Bacterial profile of pork from production to retail based on high-throughput sequencing

Yejin Kim, Ga Hee Ban, Ye Won Hong, Kwangcheol Casey Jeong, Dongryeoul Bae, Sun Ae Kim

Research output: Contribution to journalArticlepeer-review

2 Scopus citations


Pork is a common vehicle for foodborne pathogens, including Salmonella spp. and Yersinia enterocolitica. Cross-contamination can occur at any stage of the pork production chain, from farm to market. In the present study, high-throughput sequencing was used to characterize bacterial profiles and track their changes along the whole supply chain. Tracked meat samples (pig on the farm, carcass in the slaughterhouse, unprocessed carcass and processed meat in the processing plant, and fresh pork at the local retail stores) and their associated environmental samples (e.g., water, floor, feed, feces, and workers' gloves) were collected from sequential stages (n = 96) and subjected to 16S rRNA metataxonomic analyses. At the farm, a total of 652 genera and 146 exclusive genera were identified in animal and environmental samples (pig, drain, floor, fan, and feces). Based on beta diversity analysis, it was demonstrated that the microbial composition of animal samples collected at the same processing step is similar to that of environmental samples (e.g., drain, fan, feces, feed, floor, gloves, knives, tables, and water). All animal and environmental samples from the slaughterhouse were dominated by Acinetobacter (55.37 %). At the processing plant, belly meat and neck meat samples were dominated by Psychrobacter (55.49 %). At the retail level, key bacterial players, which are potential problematic bacteria and important members with a high relative abundance in the samples, included Acinetobacter (8.13 %), Pseudomonas (6.27 %), and Staphylococcus (2.13 %). In addition, the number of confirmed genera varied by more than twice that identified in the processing plant. Source tracking was performed to identify bacterial contamination routes in pork processing. Animal samples, including the processing plant's carcass, the pig from the farm, and the unwashed carcass from the slaughterhouse (77.45 %), along with the processing plant's gloves (5.71 %), were the primary bacterial sources in the final product. The present study provides in-depth knowledge about the bacterial players and contamination points within the pork production chain. Effective control measures are needed to control pathogens and major pollutants at each stage of pork production to improve food safety.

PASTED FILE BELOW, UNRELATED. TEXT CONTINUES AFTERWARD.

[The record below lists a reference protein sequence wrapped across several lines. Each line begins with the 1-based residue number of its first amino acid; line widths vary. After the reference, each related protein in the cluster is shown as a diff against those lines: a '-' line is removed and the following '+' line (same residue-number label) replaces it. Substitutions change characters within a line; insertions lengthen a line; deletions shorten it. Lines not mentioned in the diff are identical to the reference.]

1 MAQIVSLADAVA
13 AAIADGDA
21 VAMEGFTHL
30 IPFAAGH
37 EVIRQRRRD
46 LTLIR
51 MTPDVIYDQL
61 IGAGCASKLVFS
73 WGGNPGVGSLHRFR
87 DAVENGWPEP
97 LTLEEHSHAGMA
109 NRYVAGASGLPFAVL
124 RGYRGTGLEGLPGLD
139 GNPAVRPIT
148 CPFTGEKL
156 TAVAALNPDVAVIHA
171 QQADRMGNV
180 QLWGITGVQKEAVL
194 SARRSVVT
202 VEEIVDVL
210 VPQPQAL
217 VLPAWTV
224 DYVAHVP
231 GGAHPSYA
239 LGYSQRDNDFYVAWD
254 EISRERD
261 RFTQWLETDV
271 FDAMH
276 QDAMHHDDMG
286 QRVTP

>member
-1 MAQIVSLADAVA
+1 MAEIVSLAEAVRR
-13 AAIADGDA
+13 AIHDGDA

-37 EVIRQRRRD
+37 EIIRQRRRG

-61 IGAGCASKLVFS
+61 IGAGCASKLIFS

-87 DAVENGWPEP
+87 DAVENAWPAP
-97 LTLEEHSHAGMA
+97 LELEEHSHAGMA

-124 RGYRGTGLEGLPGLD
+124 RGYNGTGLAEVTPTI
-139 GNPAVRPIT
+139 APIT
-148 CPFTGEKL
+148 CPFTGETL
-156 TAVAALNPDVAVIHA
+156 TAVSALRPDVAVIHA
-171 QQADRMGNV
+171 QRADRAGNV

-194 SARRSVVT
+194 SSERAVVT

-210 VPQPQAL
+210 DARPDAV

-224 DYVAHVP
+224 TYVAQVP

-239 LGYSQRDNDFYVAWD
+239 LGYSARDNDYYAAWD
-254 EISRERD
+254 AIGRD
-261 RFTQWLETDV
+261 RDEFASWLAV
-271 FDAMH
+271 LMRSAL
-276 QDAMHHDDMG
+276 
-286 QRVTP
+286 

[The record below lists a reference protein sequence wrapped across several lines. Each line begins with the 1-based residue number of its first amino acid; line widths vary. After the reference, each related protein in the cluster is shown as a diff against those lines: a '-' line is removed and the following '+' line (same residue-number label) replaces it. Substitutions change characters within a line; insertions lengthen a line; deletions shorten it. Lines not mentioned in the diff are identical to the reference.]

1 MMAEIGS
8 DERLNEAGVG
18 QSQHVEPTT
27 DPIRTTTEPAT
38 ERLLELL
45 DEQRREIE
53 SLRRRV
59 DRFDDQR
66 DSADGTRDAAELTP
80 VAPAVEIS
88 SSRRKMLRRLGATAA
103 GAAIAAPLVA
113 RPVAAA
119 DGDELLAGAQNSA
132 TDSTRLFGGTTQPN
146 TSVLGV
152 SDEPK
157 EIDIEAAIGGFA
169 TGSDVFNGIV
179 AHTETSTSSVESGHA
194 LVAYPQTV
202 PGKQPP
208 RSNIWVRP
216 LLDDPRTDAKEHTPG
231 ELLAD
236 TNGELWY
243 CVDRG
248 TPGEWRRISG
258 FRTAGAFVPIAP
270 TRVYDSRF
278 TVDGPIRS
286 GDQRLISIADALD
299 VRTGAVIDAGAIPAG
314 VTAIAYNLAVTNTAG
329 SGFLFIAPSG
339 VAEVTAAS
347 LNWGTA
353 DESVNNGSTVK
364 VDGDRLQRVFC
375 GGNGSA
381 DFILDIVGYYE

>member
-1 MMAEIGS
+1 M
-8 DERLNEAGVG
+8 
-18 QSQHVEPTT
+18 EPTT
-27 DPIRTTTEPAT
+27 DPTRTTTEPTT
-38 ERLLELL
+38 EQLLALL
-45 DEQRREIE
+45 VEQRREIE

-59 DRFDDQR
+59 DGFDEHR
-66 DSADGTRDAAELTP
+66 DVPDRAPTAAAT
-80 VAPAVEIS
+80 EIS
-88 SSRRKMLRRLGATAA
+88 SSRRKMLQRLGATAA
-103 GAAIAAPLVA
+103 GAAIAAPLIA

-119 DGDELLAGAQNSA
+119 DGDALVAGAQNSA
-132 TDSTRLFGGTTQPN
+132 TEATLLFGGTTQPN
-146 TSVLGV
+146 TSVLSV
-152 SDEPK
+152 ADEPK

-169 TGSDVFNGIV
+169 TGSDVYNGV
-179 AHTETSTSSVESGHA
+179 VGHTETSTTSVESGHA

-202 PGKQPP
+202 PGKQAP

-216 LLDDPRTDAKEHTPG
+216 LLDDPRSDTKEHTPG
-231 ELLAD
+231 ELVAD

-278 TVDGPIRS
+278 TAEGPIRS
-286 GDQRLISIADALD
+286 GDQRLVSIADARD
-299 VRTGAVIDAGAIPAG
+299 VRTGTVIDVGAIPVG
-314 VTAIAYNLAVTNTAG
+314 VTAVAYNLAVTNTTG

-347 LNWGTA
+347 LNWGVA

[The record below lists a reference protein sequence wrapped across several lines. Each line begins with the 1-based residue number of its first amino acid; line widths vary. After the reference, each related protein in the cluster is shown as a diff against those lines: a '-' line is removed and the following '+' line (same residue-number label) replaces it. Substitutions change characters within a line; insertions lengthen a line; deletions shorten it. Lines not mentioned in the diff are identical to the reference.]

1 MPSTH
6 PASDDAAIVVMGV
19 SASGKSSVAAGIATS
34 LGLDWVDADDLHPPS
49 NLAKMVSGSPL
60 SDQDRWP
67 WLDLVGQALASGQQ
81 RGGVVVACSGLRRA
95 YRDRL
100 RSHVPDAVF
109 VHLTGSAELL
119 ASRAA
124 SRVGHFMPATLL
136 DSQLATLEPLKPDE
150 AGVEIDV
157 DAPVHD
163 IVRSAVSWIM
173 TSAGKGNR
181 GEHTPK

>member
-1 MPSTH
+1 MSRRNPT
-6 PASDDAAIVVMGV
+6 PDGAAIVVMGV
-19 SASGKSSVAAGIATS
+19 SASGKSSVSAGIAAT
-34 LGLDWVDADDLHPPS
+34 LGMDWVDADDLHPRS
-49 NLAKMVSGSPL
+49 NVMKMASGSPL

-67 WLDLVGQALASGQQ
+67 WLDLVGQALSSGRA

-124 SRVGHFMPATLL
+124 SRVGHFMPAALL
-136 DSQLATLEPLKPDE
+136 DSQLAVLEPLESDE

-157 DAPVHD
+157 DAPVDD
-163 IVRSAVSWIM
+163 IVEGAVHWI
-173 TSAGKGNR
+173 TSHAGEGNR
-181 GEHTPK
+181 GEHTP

Original languageEnglish
Article number113745
JournalFood Research International
StatePublished - Jan 2024

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© 2023 Elsevier Ltd


  • 16S rRNA metataxonomic analysis
  • Bacterial profile
  • High-throughput sequencing
  • Microbiome
  • Pork production chain


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